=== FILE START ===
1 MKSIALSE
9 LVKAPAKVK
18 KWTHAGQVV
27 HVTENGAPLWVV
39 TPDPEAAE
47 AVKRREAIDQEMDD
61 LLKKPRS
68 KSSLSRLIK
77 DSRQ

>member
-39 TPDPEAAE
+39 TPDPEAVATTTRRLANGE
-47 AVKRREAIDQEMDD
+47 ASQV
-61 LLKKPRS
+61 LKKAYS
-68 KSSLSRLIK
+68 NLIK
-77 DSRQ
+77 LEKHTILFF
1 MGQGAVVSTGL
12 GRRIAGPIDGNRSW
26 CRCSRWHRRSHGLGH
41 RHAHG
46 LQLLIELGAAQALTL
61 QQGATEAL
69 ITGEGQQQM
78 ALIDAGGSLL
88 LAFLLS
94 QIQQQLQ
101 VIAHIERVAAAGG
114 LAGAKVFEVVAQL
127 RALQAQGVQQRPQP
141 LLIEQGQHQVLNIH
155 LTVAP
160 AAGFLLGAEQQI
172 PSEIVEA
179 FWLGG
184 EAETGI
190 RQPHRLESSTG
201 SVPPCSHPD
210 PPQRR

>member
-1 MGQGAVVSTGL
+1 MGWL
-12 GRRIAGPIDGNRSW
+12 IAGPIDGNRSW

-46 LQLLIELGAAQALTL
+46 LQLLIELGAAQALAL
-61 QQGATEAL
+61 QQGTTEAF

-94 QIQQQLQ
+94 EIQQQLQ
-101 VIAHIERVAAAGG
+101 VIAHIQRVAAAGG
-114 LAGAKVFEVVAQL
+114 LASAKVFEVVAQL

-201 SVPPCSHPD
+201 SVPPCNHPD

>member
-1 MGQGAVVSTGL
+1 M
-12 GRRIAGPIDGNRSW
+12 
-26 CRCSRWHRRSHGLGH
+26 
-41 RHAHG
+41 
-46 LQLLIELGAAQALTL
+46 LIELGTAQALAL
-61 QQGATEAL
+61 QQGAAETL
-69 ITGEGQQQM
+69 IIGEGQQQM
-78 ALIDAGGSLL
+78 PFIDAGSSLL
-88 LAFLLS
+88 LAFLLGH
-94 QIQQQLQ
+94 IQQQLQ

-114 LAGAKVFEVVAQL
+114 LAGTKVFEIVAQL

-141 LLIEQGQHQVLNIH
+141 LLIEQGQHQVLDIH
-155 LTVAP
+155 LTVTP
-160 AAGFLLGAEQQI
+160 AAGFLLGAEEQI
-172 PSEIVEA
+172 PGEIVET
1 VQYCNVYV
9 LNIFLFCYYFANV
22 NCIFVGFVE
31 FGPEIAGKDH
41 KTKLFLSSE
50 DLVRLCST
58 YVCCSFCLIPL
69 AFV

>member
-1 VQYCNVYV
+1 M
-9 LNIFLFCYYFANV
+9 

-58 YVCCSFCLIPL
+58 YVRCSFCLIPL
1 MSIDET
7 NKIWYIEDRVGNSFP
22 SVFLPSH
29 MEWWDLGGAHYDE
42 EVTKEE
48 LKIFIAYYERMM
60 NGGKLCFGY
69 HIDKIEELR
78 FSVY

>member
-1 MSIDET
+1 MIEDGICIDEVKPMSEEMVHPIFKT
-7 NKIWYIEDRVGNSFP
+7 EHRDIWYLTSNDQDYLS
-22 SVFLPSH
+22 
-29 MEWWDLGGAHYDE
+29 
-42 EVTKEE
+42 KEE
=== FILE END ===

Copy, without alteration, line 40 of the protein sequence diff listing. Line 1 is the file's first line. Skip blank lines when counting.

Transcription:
190 RQPHRLESSTG